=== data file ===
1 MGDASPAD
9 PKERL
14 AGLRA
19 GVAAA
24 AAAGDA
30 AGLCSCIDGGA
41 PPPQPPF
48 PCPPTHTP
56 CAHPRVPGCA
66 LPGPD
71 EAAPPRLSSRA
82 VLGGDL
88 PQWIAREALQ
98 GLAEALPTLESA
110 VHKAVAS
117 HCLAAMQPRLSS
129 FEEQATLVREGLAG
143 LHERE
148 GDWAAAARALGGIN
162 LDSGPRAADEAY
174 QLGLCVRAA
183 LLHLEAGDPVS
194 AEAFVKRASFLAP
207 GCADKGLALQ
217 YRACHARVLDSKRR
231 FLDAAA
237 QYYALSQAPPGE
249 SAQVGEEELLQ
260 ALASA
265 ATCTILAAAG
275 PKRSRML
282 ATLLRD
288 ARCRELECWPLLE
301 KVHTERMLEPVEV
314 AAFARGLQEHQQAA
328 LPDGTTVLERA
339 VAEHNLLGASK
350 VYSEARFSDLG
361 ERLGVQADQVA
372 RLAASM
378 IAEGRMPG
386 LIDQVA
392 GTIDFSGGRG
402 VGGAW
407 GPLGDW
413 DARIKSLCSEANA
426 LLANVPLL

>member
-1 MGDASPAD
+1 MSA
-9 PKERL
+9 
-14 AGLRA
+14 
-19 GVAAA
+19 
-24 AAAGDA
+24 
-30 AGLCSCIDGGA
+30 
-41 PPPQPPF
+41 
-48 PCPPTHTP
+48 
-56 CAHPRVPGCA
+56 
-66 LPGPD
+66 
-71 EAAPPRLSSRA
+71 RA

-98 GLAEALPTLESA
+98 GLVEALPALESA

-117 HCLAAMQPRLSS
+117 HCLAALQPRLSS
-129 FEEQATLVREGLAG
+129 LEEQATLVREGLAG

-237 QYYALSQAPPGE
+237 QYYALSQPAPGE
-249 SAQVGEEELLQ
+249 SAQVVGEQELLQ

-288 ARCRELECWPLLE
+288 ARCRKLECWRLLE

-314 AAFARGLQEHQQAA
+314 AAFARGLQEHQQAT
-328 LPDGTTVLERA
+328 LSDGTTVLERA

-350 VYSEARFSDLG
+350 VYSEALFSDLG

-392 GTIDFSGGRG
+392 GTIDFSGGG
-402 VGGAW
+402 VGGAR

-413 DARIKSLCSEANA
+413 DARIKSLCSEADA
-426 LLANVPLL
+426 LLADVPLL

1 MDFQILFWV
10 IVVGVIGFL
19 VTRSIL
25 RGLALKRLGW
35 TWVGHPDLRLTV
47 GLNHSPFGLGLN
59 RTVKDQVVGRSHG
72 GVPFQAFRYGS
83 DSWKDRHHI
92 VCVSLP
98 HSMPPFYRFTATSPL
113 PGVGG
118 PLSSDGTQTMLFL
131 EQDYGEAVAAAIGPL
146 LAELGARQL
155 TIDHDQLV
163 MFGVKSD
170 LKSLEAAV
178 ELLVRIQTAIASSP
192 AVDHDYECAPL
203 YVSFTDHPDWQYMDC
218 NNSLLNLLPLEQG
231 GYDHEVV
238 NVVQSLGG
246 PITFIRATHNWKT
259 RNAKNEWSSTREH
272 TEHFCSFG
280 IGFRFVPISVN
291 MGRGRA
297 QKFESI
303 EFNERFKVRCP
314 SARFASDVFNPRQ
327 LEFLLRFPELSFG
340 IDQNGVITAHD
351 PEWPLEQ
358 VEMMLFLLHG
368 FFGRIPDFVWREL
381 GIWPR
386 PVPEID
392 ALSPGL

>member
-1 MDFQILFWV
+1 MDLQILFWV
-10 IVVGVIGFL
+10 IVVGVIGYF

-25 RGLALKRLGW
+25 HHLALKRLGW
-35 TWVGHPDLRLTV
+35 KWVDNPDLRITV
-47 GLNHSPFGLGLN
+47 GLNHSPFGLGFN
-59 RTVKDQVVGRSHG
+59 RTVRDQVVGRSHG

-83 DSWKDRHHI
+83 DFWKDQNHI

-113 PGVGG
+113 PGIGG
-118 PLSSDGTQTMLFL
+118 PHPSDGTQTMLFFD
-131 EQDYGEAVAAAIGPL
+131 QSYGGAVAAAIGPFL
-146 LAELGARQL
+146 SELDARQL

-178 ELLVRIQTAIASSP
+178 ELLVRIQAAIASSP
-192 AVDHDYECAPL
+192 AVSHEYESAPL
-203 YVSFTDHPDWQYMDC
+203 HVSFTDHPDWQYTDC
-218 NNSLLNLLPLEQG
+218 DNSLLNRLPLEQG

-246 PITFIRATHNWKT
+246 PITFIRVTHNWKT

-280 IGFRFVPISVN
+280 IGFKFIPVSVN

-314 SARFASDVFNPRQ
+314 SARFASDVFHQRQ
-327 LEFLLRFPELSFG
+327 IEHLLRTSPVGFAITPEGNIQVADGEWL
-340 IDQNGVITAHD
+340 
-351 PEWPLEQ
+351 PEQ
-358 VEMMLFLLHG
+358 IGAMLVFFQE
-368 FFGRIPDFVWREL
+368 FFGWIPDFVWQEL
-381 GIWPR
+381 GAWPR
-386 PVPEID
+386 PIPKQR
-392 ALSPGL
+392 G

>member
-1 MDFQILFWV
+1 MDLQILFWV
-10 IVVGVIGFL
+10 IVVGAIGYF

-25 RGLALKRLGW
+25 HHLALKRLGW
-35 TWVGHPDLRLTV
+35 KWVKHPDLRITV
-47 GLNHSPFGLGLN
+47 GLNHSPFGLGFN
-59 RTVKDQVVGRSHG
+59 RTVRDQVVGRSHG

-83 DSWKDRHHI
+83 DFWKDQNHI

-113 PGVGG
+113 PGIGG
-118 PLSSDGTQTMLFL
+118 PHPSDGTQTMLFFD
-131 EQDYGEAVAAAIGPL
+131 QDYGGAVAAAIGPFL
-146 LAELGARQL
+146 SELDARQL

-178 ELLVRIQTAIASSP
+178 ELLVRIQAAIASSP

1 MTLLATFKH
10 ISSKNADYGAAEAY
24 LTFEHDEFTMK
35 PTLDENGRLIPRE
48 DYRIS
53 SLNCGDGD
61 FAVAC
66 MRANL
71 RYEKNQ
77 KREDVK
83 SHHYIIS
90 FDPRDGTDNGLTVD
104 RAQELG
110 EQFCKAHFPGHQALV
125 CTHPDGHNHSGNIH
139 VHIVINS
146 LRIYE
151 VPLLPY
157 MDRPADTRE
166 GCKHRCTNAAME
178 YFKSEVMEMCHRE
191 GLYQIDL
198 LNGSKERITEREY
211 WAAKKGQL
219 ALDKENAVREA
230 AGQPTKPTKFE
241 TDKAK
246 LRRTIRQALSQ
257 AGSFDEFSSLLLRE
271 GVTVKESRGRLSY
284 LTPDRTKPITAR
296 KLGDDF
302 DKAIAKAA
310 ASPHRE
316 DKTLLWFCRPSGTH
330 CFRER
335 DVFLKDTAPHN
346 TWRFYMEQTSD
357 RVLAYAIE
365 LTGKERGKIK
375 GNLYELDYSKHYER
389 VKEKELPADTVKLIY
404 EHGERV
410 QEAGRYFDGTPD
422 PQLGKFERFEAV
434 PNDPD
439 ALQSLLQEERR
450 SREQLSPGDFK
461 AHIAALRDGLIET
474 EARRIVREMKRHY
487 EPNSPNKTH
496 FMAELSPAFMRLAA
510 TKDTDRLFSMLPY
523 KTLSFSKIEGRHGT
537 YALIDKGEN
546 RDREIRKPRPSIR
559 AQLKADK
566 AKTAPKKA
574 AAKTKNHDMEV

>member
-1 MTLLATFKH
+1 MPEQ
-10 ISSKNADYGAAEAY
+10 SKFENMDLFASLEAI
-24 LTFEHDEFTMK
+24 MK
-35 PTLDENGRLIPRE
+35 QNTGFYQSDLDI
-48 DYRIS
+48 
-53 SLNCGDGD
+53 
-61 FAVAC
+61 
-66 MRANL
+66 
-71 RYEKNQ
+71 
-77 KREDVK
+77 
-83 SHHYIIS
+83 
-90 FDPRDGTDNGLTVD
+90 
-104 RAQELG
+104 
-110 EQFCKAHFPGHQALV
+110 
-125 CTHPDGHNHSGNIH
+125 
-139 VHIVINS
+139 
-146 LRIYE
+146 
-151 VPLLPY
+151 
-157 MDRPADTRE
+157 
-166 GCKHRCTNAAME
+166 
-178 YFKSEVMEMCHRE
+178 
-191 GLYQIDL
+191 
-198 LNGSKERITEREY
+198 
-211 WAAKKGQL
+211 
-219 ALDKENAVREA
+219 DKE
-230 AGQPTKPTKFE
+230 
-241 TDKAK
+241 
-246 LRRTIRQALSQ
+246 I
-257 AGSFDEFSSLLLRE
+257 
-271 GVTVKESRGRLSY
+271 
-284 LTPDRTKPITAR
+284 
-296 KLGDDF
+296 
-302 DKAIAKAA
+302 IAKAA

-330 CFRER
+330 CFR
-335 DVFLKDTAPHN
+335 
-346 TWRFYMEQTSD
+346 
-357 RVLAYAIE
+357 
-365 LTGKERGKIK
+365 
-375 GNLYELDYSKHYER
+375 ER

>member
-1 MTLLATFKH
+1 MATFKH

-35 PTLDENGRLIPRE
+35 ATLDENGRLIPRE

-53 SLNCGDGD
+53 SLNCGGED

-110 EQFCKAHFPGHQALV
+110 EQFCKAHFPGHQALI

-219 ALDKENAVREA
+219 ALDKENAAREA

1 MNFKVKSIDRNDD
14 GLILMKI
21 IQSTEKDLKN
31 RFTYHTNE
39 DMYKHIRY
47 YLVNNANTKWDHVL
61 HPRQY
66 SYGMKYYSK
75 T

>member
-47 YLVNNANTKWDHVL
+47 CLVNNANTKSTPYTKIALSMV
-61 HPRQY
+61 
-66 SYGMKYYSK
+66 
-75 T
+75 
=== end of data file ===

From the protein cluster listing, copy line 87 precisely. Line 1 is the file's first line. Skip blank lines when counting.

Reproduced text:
-350 VYSEARFSDLG